Ms. Fraser: I take your point. That is an issue the committee may wish to follow up, but I am saying that is currently granted to other agents of Parliament. This is not new for us. There may be an issue with it and there maybe an issue more broadly, but, for example, the text of the Access to Information Act is exactly the same as in here.

Senator Joyal: We may then have to review it constitutionally because we are limited to extending privileges to the ones that exist in Great Britain, which is clearly the letter and the law of the Constitution as has been recently interpreted. We can grant privileges to you and to officers of Parliament, but we cannot give you more than we enjoy ourselves.

Ms. Fraser: I would suggest that is something to take up with the Department of Justice.

The Chairman: Exactly. You are the Auditor General, not a constitutional expert or a lawyer. We understand that.

Senator Joyal: I do not want to embarrass you or the officer because I know it is a constitutional issue, but since we have been investigating that issue recently in relation to the case to which I referred you, this is of course an important issue.

Ms. Fraser: I can ask Mr. Ste-Marie to follow up as well with the Department of Justice.

Senator Day: If they are to determine this in discussions with the Department of Justice, could we have the results of their determination?

The Chairman: The Minister of Justice will be coming back to this committee. That is a question you can put directly to the minister.

Senator Day: It will be easier to ask him if I have his comment beforehand.

Senator Stratton: Normally, at the end of a session like this I do a summary on questions that need to be answered, if I can answer them, with respect to certain aspects. However, Ms. Fraser, you have answered all the questions exceptionally well. Thank you for that. The Canadian people really owe you a debt of gratitude for your role and giving them value for money in what you do. Without that, we would not be sitting here. As a result of your investigations into the sponsorship scandal, we now have Bill C-2 before us. I am not asking for every Canadian to send you a bouquet of flowers, but perhaps a thank-you letter from each and every one of us for services you have rendered.

Ms. Fraser: Thank you, senator.

The Chairman: I would like to thank you very much for your candour and for your help in our understanding of this important piece of legislation for Canada.

Continuing with our theme of audit powers, I am pleased to welcome the Certified General Accountants Association of Canada. They are a self-regulating professional association of 68,000 students and certified general accountants.



I know that the Commission has followed closely the proceedings of this committee. I want to thank you for being here. Without further ado, I yield the floor to you, and after your remarks, we will have a period of questions and discussions that, I am sure, will be quite useful to members of the committee.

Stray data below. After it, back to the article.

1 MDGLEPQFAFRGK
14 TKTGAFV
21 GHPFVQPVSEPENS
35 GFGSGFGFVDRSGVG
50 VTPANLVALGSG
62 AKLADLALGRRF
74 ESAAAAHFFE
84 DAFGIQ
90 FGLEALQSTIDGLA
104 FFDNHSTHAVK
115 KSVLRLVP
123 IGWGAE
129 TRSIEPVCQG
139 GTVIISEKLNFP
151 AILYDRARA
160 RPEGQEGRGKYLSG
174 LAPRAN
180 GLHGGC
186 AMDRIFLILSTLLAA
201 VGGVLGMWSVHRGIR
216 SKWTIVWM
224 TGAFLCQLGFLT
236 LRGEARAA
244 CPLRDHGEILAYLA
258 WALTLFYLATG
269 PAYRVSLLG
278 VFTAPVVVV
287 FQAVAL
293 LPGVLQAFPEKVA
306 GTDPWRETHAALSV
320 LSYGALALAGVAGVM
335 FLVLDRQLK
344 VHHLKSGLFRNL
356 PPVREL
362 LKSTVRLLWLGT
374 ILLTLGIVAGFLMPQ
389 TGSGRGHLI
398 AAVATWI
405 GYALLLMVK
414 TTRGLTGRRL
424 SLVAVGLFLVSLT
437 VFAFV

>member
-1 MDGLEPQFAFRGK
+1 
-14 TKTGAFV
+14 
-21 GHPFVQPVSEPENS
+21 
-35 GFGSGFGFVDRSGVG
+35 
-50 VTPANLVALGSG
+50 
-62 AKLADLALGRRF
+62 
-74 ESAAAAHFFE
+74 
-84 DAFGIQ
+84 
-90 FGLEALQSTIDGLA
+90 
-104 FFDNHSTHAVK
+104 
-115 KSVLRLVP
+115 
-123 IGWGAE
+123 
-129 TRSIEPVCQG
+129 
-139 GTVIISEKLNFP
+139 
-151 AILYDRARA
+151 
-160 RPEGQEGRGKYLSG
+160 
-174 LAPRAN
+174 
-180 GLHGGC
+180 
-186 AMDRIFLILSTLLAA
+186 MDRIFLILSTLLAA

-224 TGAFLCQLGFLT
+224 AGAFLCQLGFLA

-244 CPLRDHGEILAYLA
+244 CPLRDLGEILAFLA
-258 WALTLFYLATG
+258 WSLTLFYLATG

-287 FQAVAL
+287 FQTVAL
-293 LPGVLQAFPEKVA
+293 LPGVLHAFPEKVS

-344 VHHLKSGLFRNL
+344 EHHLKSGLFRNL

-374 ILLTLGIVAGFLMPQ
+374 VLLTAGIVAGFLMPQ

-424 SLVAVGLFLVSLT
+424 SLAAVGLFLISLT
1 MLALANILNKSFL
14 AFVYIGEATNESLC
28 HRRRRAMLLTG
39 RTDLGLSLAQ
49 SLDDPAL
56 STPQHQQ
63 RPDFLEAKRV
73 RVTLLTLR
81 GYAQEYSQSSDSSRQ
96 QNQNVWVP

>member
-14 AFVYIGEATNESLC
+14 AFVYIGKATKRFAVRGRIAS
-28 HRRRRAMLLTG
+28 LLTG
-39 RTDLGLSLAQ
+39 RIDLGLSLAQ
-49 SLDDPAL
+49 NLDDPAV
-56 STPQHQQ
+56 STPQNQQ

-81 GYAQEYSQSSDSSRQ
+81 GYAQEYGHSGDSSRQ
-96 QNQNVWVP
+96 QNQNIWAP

Carole Presseault, Vice-President, Government and Regulatory Affairs, Certified General Accountants Association of Canada: We have some preliminary remarks. We have circulated copies of our brief. On behalf of the Certified General Accountants Association of Canada and our members, I wish to thank you for this opportunity to appear before you and give voice to our thoughts and concerns on Bill C-2. I understand that this committee has already undertaken a full review of the bill. You can expect long sitting hours in order to achieve this considerable task and if we can contribute in any way whatsoever to your deliberations, we would be quite pleased to do so.


The genesis of Bill C-2 is a crisis of confidence that goes well beyond the purview of this government, Parliament, and indeed Canada's borders. This morning, as we turned the pages of our morning newspapers, we read about accountants, CFOs and CEOs being jailed. This was a sad reminder of what happened a few years ago, the scourge of scandal within the private sector. As a professional association, we take these issues very seriously. We are starting to come to grips with the number of initiatives we must take. These problems hit very close to home. The crisis of confidence is a direct result of the perceived absence of ethics among our corporate, political and bureaucratic elites.

The important questions are how it has come to this; what, if anything, has changed; and what we can learn. The topic before you, of course, is what measures Canada should adopt to avoid a recurrence.

There is a cure for fraud and scandal, and it lies in transparency and accountability. To that end, we applaud the government and this Parliament for efforts to address the shortfall in how government performs and is seen to perform by its shareholders — Canadians. There is nothing new about principles, ethics and responsibility and the role they deserve to play in decision making. Nonetheless, the taint of latter-day scandals affects us all, and if our trust and pride in our public institutions is to be restored, the time for clear remedial action is now.

Canadians are watching closely and will reserve judgment until they have seen evidence of constructive and effective change.


While we all hope the legislation before us will help prevent many of the wrongs of the past from being repeated, rules and regulations are no substitute for ethical behaviour. The Auditor General has said as much on several occasions; to paraphrase her, there is no shortage of rules, merely a failure to follow them.